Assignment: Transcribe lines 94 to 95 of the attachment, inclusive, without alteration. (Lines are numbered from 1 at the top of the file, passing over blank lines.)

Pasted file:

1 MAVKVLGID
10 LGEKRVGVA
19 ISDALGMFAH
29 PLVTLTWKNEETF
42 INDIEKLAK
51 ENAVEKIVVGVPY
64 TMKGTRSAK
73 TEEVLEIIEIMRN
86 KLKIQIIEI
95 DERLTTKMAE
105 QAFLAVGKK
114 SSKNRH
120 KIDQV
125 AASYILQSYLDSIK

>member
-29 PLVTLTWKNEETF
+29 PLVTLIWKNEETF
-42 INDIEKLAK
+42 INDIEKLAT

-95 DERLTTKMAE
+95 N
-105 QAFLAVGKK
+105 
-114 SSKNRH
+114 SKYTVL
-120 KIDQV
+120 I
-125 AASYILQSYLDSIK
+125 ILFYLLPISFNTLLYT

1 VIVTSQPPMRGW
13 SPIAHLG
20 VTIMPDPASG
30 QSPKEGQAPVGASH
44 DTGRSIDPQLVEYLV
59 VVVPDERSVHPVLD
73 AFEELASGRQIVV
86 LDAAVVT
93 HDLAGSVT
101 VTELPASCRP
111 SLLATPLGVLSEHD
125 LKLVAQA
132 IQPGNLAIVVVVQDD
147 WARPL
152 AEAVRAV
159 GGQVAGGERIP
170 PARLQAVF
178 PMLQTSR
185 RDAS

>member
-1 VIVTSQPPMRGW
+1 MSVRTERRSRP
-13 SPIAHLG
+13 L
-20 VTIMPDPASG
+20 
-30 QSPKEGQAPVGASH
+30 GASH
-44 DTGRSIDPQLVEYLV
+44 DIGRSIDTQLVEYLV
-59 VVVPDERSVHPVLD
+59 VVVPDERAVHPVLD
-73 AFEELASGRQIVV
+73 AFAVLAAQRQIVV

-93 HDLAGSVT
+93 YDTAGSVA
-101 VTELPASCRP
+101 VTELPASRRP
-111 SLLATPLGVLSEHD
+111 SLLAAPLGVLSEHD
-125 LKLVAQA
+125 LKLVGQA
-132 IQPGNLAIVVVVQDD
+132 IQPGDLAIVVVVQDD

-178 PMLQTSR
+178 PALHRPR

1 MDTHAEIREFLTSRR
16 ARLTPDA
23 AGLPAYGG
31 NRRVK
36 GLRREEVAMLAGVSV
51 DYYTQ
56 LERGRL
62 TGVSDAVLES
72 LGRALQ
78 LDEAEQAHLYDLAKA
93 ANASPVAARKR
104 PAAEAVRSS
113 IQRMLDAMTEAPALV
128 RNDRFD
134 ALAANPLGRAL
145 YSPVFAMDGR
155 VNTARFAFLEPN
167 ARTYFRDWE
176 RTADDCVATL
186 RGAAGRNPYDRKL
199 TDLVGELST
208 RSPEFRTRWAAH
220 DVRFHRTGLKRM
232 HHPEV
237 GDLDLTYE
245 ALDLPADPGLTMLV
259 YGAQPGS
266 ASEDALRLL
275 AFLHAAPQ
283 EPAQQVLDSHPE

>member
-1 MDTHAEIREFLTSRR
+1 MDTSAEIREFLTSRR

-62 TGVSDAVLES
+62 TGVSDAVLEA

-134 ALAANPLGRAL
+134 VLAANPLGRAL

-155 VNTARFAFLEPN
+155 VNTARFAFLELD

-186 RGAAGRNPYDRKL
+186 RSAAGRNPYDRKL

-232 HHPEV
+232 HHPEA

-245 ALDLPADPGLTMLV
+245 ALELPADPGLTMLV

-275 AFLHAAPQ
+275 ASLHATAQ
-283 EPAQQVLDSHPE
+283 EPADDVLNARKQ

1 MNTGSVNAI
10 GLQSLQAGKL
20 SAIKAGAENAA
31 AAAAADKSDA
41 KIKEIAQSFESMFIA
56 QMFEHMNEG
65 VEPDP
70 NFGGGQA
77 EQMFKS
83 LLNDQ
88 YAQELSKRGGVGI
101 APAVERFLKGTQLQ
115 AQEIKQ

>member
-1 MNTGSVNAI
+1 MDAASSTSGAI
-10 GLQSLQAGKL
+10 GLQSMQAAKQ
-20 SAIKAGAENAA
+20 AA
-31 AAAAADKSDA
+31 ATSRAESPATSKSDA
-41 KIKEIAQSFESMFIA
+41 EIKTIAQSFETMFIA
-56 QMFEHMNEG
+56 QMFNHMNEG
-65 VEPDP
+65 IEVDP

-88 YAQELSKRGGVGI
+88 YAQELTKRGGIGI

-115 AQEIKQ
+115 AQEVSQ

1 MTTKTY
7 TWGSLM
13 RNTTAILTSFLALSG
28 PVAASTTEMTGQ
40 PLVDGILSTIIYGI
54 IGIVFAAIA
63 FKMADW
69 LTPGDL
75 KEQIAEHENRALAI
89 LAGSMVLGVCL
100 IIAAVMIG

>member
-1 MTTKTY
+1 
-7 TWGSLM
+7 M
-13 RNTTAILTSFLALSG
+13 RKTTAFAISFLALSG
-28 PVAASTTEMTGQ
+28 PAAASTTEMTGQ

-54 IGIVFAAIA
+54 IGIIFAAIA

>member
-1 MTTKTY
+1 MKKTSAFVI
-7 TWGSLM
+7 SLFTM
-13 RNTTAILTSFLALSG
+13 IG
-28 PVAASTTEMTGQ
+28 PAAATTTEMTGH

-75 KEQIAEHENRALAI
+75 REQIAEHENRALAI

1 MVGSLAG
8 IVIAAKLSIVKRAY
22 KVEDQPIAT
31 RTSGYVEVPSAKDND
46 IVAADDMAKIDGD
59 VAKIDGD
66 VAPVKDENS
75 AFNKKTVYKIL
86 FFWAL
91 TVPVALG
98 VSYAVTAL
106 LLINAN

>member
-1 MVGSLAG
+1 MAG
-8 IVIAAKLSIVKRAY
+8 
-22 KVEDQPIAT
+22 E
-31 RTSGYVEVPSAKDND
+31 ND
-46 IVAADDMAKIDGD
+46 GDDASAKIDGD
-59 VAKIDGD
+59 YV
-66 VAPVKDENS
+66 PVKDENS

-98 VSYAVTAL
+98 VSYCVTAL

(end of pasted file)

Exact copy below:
176 RTADDCVATL
186 RGAAGRNPYDRKL